One other very important information I got was at the ccNSO Members meeting. Although, I was not a member, my hope to return and work for my ccTLD had inspired me to have keen interest in ccNSO membership, even if I was not eligible at that time. I received very helpful directions and tips from ccNSO members and council chairman on how to formulate ccTLD operations and management policies. If all goes well for me here in my organization, I will be the first to volunteer to represent my organization in ccNSO at my next attendance.
Before I applied for ICANN Fellowship, I was already involved in consultation work with the PNG national government’s Department of Communication and Information on National ICT Policy by contributing with real insight on the status and development of the Internet in the country. Also I was in discussions with the ccTLD management at PNG Unitech on how to enhance and market the top level domain name. Addressing the technical incompetence of our DNS systems and policies were some of the topics of discussion. We explored a number of ideas and deploying local Internet Exchange Point (IXP) was one of them, besides the move to exchange letters with ICANN and formalize relationships to create an accountability framework.
The inspiration of the Seoul meeting further boosted my interest and commitment to pursue the work that I am passionate about. It has equipped me with the information and connected me to the people that may guide me in revisiting initiatives that have failed in the past; namely, when I attempted to create a regional Internet users network to be registered under APRALO.
The important task for me is to educate and create awareness. The more people we show the opportunities of the Internet to, the more demand there will be for the Internet in the region, consequently creating competition among the service providers and enabling essential services.
That is my hope and plan – a work towards representing ICANN in my region for the next generation of internet users.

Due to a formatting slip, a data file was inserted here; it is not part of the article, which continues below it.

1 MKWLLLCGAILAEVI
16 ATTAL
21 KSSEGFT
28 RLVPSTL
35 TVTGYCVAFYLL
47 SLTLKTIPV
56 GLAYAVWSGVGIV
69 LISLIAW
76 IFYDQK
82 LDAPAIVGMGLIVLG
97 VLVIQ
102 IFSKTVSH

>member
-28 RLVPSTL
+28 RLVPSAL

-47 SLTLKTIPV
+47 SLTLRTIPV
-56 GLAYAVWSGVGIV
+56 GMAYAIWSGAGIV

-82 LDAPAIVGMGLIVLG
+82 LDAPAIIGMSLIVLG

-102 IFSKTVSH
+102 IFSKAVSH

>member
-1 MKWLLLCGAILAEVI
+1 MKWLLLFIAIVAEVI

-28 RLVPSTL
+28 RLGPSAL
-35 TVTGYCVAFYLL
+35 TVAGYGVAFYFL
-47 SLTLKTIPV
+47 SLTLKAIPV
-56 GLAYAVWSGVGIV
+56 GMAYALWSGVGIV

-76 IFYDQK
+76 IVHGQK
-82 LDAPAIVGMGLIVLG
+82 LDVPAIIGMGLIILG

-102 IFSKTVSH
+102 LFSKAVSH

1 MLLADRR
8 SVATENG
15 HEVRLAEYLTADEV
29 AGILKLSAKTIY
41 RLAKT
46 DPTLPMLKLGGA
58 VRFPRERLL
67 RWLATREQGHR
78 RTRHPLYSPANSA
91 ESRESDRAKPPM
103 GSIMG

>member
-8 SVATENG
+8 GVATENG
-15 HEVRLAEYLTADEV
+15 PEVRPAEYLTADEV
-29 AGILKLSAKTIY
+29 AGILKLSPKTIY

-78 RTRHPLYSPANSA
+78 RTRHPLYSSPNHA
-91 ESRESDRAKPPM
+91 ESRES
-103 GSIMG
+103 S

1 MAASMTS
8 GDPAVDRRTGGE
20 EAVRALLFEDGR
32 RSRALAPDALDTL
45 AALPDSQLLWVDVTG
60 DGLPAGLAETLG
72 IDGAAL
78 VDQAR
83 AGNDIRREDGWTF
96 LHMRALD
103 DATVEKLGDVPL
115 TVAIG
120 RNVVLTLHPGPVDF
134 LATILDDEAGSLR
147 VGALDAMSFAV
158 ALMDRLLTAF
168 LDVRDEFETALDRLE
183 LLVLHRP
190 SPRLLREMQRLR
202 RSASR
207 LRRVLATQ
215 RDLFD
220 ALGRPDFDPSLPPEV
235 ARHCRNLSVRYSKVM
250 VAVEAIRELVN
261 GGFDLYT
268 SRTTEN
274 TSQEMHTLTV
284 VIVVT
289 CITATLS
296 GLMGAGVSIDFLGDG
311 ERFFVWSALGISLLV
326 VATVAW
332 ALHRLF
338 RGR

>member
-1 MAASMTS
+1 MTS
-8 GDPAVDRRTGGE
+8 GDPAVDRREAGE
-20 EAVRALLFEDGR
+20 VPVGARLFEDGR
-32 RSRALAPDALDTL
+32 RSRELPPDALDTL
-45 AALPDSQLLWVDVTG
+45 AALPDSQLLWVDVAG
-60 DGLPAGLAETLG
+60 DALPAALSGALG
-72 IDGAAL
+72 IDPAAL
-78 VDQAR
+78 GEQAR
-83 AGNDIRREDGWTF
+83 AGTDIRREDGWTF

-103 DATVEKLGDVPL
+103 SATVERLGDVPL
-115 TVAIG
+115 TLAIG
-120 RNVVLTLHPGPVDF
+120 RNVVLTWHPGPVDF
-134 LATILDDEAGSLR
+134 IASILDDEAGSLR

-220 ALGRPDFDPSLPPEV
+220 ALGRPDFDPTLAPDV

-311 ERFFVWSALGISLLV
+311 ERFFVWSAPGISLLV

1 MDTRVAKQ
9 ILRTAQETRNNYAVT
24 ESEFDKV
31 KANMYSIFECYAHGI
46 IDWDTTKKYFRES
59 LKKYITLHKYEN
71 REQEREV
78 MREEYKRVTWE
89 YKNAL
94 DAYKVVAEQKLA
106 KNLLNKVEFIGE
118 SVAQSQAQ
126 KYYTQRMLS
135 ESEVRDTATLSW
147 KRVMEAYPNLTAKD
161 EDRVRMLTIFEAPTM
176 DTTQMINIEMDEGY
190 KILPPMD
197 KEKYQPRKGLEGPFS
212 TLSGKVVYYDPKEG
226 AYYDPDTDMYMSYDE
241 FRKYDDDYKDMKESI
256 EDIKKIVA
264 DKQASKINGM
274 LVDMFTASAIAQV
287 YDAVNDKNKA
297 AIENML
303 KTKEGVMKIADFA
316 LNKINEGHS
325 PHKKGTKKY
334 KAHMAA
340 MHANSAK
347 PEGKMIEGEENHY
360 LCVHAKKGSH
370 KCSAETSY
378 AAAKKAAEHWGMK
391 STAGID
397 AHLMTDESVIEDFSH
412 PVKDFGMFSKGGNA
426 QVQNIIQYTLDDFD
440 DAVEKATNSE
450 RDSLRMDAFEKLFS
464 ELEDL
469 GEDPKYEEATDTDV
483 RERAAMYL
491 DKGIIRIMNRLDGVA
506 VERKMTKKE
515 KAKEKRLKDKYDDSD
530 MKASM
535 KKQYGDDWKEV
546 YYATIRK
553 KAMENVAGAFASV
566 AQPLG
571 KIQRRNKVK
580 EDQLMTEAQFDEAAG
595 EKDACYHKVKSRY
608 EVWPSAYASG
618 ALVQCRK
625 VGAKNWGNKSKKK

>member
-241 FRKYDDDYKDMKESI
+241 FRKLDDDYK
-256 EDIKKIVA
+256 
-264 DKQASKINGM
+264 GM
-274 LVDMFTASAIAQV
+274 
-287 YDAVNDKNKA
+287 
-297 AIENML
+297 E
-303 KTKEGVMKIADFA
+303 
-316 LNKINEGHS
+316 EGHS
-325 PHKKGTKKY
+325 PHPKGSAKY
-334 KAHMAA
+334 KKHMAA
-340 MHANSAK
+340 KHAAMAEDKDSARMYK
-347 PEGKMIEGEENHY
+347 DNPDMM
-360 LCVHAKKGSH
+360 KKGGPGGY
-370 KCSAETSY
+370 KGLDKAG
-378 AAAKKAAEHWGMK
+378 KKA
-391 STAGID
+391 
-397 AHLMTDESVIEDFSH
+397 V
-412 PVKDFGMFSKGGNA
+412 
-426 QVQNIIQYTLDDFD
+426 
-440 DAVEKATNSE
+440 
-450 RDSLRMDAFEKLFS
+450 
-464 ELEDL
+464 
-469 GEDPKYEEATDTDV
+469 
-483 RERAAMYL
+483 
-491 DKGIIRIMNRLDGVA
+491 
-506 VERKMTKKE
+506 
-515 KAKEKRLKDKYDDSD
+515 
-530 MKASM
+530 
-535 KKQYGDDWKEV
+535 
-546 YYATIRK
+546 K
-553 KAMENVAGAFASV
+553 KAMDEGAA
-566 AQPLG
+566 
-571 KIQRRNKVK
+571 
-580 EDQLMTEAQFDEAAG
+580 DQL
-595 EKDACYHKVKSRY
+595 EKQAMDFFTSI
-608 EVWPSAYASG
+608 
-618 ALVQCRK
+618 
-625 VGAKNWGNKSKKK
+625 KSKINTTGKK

Stanley A Osao
2nd Time Fellow
APEC Digital Opportunity Center (ADOC)
PNG University of Technology
Policy update: http://www.icann.org/en/topics/policy/
Monthly magazine: http://www.icann.org/en/magazine/
Public Participation: http://public.icann.org/
Interest from Governments in the GAC has continued to grow in 2009, with a marked increase in new members in the last months of the year. Over that period, the GAC has had the pleasure to welcome 9 new full members and one new observer.
Full members include Burkina Faso, China, Cook Island, Cyprus, Kyrgyz Republic, former Yugoslav Republic of Macedonia, Mali, Russia, Seychelles and Ukraine. Moreover, the Inter-American Telecommunication Commission (CITEL) of the Organization of American States also joined as an Observer.
All governments active in the GAC have underlined the significance of this development, which points to the growing awareness on the part of public policy makers of the relevance of the debate around the Internet’s unique identifiers system. They have reaffirmed their commitment to work to continue to widen the geographical footprint of the GAC and the level of engagement of Member States.
For more information on the GAC, go to: http://gac.icann.org/